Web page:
The said banks included Bank of America, JPMorgan Chase, Wells Fargo, U.S. Bank, and PNC Bank. The first of the series of attacks was directed at Bank of America, which then attacked other banks in sequence.
Security analysts and experts believe that this string of attack is the biggest of its kind. Known as denial of service attack, targeted websites will often not suffer from any hacking activity or data breach. Instead, huge amounts of traffic will be used to paralyze the targeted site to make it to crash.
Bank websites are no stranger to such attacks and so have much better security and preparations for them. However, the volume of traffic used simply overwhelmed the defenses of banks involved.
Dmitri Alperovitch, co-founder of security firm CrowdStrike, said: “The volume of traffic sent to these sites is frankly unprecedented. It’s 10 to 20 times the volume that we normally see, and twice the previous record for a denial of service attack.”
While the usual DoS attacks utilize thousands of networked regular home computers, the recent attacks used thousands of high-powered application servers. They overwhelmed the servers of Bank of America and JPMorgan Chase’s web servers on 19 September, U.S. Bank and Wells Fargo on 26 September, and PNC on the following day.
Denial of service attacks are the favorite tactic of hackers wanting to disrupt services of web servers. They cannot take information and forward them to hackers. The ultimate goal was simply to temporarily knock down websites being used by their customers.
According to experts, it takes months to organize all the needed servers to mount such huge attacks. The servers have to be compromised and networked together into a system called a “botnet”.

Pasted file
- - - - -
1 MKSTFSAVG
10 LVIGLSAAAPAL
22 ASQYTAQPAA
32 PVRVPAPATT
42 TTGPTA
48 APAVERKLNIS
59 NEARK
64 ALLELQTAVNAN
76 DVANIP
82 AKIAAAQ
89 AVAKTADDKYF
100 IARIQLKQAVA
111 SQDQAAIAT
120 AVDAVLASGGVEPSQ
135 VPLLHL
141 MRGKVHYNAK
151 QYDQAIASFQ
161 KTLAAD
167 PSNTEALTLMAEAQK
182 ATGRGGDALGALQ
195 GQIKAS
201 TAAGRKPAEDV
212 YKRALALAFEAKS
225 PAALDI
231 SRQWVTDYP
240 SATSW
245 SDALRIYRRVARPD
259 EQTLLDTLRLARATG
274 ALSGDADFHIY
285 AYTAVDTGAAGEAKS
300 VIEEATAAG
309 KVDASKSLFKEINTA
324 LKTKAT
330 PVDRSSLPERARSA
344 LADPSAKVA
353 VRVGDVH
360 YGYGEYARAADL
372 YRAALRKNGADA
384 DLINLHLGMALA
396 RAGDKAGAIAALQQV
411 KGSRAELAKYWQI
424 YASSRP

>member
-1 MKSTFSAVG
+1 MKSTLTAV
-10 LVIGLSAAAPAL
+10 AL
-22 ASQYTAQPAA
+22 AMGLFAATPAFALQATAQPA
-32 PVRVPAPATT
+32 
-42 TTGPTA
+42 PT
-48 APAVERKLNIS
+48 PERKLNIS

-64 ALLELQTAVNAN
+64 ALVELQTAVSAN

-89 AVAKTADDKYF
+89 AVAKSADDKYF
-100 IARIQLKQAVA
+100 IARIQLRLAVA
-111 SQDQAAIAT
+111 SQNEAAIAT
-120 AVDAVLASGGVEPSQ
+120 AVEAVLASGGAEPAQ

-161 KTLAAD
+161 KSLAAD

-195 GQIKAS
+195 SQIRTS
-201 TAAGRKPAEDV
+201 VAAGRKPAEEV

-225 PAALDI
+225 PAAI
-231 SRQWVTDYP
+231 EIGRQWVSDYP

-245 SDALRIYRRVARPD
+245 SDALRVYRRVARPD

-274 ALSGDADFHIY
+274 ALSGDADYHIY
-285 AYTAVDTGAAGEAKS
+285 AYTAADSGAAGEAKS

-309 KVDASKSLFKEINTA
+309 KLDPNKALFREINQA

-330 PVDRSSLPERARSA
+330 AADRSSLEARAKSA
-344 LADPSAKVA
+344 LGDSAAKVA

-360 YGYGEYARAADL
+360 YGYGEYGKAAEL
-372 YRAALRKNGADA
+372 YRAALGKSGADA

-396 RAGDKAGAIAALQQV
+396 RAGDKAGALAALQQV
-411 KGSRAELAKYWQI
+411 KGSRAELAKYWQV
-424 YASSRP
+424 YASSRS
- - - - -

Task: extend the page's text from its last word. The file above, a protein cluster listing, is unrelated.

“Hacktivists” often use PCs running some malware to build a “botnet” but the recent attacks on the banks showed that the huge scale of the attack would have been impossible to carry out using home computers. Users, most of the time, turn off their computers or disconnect them from the internet, making it more difficult for a huge botnet like the one the hit the banks to direct the amount of traffic seen during the recent attacks.
Sen. Joe Lieberman from Connecticut believed Iran initiated the attacks. “I don’t believe these were just hackers who were skilled enough to cause disruption of the websites,” he quipped. “I think this was done by Iran … and I believe it was a response to the increasingly strong economic sanctions that the United States and our European allies have put on Iranian financial institutions.”
So far, the U.S. government, particularly the office of the Department of Homeland Security’s cybersecurity unit has not yet commented on the incident.
While Izz ad-Din al-Qassam Cyber Fighters, an Islamist group, claimed responsibility, researchers have doubts about them. For one, the group previously launched its own DoS attacks in the past but was uncoordinated and not very successful.
A security firm following the progress of the attacks also expressed doubts about the Islamist group’s claim. It noted that the group was urging its followers through social networks and chat forums to use “low orbit ion cannon”, a favorite software frequently used by Anonymous and other hacktivist groups to launch DoS attacks. The mentioned tool was not used by the group however. Instead, they opted to use a botnet but Ronen Kenig, director of security company called Radware, said the Cyber Fighters did not have the capability to access a botnet as advanced as the one used by the attackers.